“I think Schmidt Peterson Motorsports have a fantastic driver development program. They showed that in their multiple Indy Lights championships along the way. I think we will have a strong program in place. I have a feeling that the simulator will be my new best friend,” Wickens said when asked about getting reacquainted with an open-wheel car.

Of course, having an experienced teammate like Hinchcliffe to lean on will undoubtedly help the transition, something Wickens readily admitted.

“I’m very fortunate that I have James as my teammate because he’s so experienced, I can learn off him. Because we already have such a good off-track relationship, I feel like you can just take his word, trust him, kind of move forward with it,” he revealed.

They’ve been teammates before, both in karting where they first met in 2001, and then in the now-defunct A1 Grand Prix series in 2007-2008, a series that pitted nations against each other in spec open-wheel cars. Funnily, that A1GP type of vibe returns as Schmidt Peterson Motorsports now has that with its “Team Canada” mantra while all four of Andretti Autosport’s full-season drivers are American.

For Hinchcliffe, Wickens’ background, even if it hasn’t been in the single-seater realm since 2011, was a big selling point in adding him to the team.

“In Robby, we have a proven winner at a very high level. The level of technical expertise that he comes with from his time in DTM is very impressive,” he said of Wickens’ technical background.

Hinchcliffe added that Wickens’ ability to analyze the car and its setup was evidenced in two outings: one at Sebing International Raceway in March, in part of a “ride swap” between the two longtime friends, and a second at Road America, when he subbed on Friday practice for Mikhail Aleshin.

Wickens sampled Hinchcliffe’s No. 5 Arrow Electronics Honda earlier this year. Photo: IndyCar

Hinchcliffe revealed that Wickens’ feedback to the team and his ability to quickly adapt to the chassis took everyone somewhat by surprise.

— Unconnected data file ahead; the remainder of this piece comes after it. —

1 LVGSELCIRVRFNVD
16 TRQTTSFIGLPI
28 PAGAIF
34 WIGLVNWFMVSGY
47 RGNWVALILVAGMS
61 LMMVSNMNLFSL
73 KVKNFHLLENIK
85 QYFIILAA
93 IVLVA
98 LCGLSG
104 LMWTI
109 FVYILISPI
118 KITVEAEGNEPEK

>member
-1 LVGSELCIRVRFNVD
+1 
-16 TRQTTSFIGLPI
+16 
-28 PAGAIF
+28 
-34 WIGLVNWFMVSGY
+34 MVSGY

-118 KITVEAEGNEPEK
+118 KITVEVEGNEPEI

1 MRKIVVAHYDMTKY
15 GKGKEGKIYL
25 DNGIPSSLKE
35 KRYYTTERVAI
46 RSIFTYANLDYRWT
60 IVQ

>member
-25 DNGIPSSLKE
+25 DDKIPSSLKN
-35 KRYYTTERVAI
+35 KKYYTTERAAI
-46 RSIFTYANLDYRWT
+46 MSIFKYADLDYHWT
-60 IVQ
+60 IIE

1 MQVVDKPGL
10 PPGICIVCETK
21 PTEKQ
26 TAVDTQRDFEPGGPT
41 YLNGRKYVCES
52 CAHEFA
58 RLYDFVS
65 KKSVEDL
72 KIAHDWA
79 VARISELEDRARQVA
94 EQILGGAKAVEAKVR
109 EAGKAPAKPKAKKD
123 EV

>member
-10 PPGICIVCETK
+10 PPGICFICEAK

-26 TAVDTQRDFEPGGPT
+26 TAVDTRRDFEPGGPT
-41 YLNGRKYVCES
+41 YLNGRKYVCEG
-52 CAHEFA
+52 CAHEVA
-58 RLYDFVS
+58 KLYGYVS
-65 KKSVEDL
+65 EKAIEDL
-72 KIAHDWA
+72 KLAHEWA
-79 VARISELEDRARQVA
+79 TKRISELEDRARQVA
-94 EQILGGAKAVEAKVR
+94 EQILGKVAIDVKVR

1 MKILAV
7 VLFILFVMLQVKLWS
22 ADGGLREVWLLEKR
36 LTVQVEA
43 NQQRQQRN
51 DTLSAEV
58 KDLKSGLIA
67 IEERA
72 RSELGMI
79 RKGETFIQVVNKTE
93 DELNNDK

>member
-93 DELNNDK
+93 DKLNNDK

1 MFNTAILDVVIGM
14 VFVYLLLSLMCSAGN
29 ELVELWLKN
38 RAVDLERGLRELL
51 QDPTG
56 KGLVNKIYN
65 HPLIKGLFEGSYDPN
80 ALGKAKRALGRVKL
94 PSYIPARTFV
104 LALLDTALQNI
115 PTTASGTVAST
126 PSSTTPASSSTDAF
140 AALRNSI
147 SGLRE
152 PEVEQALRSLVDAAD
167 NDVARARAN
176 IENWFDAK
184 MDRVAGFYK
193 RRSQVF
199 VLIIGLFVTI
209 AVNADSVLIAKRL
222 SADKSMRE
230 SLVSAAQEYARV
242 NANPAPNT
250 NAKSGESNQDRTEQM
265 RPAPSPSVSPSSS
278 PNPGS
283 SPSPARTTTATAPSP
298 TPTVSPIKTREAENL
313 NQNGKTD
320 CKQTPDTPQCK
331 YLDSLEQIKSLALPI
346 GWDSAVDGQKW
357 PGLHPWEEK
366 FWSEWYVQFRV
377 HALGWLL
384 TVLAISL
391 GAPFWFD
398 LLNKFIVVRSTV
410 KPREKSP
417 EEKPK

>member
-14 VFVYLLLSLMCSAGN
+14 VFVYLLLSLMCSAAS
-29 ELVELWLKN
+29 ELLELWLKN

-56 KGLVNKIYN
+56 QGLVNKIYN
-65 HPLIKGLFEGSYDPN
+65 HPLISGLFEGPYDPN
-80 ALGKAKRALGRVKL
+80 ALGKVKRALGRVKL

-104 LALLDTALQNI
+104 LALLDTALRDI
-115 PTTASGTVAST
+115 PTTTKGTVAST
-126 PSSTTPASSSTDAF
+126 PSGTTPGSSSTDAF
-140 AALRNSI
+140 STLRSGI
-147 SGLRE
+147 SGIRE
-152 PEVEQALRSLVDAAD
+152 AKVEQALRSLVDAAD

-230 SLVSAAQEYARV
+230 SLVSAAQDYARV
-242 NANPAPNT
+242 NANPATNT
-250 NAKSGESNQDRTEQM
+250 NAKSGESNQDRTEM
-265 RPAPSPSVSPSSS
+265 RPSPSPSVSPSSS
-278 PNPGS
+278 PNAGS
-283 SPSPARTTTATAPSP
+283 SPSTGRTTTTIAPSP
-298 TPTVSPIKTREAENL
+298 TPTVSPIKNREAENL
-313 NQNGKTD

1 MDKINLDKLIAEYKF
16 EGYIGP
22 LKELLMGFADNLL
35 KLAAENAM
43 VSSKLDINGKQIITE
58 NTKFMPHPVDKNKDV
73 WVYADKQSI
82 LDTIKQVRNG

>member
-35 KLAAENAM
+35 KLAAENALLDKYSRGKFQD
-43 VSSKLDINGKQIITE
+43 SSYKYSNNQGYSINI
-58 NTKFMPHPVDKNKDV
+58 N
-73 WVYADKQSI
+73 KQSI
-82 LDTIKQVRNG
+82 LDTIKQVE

“We did our ride swap. He had two hours in the car, hardly anything even resembling a test day, and his performance was pretty impressive. No doubt the time in Road America helped because that really gave us a better sense of his technical feedback, integrated with the team a little bit more. Everybody was happy to work with him on that day,” said Hinchcliffe.

Further still, Hinchcliffe is firm in his belief that the 2018 aero kit and its reduction in aerodynamic downforce will fall right into Wickens’ wheelhouse, based on Hinchcliffe’s own take after sampling Wickens’ DTM Mercedes earlier this year.

“In all honesty, I was saying earlier today, the 2018 car is probably better suited for him than the 2017 car because of the experience he’s had the last handful of series,” Hinchcliffe asserted.

“The (aero kit) was such high downforce, it would be a big change coming out of DTM. But with the loss of downforce that we’ve seen, the car is moving around a little bit more, brake zones, things like that, it won’t be as big a transition I think. Just based on the experience that I got in our ride swap, I think he’s going to adapt very quickly, be comfortable very quickly, and as a result be competitive very quickly. So it’s going to be exciting.”

As for expectations heading into next year, team co-owner Schmidt did not mince words and expects the team’s performance to resemble what they did in 2012, 2013, and 2014, when they won a total of four races (with driver Simon Pagenaud) and finished in the top five in the championship each year.

“We had a stint in ’12, ’13, ’14 where we finished fifth in the points (or better. I think we want to get back to that level of competition,” Schmidt added. “We felt like we were missing things in having two cars with equal funding and equal drivers and equal capabilities. We think this gets back there.”